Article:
Transgression in the Context of Contemporary Erotica

naughty-thursday-a-ironing“Prohibition and transgression are born at once, because the prohibition draws attention to that which it controls” (Roberts-Hughes).

It’s hard to imagine a well-structured story without a transgression. In a way, all conflict is transgression to the characters who endure it. That transgression might be obvious and socially recognised or personal and eccentric, but conflict always involves transgressing the boundaries of a character’s ordered world. Even in man against nature plots, like Moby Dick, nature becomes the transgressor, threatening human-imposed order and often the survival of the character. In Lord of the Flies, A Passage to India or Kalimantan, while the most obvious conflict is man’s transgressions against his fellow man or woman, nature is cast into the role an alien presence and easily conceived of as the Lacanian Real, threatening to overwhelm and swallow the structural edifice of the Symbolic order.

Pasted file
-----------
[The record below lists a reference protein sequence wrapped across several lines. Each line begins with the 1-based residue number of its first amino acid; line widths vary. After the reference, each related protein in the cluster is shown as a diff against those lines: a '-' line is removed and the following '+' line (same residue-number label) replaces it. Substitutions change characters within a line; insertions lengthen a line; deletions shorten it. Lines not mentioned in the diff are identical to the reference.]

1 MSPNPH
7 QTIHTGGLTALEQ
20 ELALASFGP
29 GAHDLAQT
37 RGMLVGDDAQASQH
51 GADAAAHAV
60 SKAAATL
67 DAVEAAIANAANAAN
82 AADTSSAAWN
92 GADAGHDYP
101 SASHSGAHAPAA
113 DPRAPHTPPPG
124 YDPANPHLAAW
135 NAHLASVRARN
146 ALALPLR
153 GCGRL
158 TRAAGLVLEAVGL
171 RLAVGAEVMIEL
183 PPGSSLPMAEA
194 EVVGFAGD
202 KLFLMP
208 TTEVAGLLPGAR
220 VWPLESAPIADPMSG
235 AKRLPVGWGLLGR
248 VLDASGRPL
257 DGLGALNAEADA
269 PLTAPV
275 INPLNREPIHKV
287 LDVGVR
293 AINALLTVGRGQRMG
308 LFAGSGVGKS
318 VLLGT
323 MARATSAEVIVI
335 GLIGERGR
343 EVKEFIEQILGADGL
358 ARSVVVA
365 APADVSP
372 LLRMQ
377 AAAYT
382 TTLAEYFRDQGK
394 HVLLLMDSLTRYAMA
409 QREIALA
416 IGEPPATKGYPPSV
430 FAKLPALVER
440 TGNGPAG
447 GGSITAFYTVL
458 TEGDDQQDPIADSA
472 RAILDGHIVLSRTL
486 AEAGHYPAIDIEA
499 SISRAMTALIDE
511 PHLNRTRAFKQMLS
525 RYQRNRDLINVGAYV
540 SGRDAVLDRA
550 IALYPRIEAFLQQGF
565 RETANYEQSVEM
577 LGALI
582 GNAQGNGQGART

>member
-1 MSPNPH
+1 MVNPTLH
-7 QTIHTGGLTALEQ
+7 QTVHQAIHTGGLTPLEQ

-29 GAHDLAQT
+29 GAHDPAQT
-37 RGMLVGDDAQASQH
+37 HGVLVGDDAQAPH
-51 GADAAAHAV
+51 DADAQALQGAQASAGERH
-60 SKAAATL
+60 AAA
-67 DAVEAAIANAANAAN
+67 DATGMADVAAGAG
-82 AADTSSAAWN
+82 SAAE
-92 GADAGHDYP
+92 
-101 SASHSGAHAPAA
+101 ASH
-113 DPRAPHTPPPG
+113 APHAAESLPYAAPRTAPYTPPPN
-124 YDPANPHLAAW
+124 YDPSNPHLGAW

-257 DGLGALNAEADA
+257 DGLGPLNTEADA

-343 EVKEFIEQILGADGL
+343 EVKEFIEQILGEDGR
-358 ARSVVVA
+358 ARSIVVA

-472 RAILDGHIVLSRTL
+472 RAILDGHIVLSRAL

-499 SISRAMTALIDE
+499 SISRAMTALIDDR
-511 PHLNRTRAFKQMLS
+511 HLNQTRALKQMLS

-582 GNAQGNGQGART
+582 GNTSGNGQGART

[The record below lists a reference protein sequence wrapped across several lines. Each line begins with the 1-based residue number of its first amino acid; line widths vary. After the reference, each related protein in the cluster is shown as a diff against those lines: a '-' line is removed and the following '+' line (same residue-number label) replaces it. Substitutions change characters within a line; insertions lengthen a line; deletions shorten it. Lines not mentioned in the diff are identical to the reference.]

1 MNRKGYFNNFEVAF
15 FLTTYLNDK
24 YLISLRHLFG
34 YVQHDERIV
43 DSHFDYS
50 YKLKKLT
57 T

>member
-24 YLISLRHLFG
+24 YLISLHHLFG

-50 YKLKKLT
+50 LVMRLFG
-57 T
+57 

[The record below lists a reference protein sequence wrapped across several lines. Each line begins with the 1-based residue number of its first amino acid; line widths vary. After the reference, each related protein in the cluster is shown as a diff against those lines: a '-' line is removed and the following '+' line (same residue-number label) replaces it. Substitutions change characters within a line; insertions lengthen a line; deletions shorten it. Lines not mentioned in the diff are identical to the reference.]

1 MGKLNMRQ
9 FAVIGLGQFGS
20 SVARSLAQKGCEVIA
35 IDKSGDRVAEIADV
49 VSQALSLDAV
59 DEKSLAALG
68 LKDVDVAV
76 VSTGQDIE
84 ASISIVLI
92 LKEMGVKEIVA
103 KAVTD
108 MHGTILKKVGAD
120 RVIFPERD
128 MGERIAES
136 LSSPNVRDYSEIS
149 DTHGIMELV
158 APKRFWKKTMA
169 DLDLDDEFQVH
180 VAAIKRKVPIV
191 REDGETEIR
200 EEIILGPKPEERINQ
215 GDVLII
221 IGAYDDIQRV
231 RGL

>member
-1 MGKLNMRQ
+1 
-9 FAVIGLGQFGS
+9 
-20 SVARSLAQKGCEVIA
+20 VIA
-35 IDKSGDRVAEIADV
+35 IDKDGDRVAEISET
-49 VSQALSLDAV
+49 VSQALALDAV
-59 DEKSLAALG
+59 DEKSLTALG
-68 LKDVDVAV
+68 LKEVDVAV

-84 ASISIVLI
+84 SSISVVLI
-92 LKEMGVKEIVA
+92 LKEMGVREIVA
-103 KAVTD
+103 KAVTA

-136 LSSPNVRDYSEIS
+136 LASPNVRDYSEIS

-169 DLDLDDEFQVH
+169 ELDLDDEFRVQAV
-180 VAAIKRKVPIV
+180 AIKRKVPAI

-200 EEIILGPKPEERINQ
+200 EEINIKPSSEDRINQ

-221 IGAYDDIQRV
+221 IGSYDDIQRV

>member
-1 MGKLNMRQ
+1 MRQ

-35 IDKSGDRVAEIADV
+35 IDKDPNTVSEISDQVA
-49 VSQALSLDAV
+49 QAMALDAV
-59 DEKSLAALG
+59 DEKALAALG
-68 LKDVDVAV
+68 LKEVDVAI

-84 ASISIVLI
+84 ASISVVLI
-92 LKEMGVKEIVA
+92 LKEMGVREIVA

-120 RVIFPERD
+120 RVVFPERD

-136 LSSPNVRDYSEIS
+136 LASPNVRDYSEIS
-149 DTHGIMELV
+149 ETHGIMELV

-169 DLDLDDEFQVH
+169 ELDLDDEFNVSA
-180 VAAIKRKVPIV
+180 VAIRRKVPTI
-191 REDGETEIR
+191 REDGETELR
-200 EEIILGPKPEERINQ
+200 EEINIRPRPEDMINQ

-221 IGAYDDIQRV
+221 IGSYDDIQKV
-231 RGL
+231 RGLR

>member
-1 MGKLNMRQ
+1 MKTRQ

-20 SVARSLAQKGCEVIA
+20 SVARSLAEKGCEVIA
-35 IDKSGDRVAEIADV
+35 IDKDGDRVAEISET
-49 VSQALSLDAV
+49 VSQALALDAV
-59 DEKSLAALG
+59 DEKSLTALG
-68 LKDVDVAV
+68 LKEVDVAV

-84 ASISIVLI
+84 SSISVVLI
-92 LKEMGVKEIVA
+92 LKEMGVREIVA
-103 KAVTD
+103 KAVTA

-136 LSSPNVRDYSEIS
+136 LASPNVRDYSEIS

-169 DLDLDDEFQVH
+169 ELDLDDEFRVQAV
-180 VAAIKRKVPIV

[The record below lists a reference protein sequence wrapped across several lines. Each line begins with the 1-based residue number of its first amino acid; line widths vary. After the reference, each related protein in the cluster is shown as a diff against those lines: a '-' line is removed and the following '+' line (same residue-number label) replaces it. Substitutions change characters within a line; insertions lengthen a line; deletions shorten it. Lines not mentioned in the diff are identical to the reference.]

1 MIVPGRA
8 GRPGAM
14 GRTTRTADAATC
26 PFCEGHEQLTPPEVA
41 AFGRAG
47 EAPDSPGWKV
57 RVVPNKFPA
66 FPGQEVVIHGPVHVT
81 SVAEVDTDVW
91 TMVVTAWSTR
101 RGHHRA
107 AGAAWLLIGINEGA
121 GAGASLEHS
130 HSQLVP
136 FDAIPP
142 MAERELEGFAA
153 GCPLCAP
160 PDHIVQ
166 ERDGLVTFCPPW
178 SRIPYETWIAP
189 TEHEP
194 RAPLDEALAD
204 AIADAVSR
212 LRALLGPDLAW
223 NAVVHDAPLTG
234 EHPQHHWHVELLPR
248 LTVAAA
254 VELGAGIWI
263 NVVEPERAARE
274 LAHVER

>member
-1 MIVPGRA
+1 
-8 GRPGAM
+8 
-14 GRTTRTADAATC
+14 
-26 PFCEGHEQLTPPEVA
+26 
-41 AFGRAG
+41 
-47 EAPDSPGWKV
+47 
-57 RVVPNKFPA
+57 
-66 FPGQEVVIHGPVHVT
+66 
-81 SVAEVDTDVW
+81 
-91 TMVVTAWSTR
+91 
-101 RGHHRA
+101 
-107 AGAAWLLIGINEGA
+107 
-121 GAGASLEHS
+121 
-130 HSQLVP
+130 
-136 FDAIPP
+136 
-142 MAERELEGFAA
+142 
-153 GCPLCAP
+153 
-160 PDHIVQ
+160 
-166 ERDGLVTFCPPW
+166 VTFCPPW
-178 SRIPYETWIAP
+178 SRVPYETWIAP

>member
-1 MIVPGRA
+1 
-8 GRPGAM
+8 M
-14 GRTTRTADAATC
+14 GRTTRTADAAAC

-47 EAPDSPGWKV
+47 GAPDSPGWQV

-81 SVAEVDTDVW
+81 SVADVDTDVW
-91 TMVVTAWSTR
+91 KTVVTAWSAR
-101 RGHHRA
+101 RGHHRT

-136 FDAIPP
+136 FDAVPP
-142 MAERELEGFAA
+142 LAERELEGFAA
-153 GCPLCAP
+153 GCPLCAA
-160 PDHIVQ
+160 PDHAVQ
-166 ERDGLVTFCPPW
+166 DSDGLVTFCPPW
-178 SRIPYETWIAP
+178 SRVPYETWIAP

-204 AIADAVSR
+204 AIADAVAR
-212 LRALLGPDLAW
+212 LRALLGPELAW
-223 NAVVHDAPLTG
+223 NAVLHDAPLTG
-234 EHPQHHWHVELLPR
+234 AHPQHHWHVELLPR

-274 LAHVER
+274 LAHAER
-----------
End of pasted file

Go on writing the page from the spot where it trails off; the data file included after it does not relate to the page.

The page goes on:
Within a Western context and in the past, sexually explicit writing has been viewed as transgressive simply for making explicit what society determined to be unfit for the public sphere. The act of writing about sexual pleasure used to be transgressive on many levels: the writer’s temerity to transmit the content, the language used to frame the content, the acts and feelings described in the content, the intellectual and physical responses of the reader to the material. All was viewed, until recently, as problematic.